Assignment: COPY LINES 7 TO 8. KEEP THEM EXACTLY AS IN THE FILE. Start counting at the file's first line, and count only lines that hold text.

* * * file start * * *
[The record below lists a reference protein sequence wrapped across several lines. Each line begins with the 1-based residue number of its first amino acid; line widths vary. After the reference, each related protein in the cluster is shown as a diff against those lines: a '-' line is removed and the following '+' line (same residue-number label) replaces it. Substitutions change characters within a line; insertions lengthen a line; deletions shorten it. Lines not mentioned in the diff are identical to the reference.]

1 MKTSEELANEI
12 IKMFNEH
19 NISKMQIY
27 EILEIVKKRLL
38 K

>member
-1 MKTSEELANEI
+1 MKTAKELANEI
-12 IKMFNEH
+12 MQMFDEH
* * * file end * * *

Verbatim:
>member
-1 MKTSEELANEI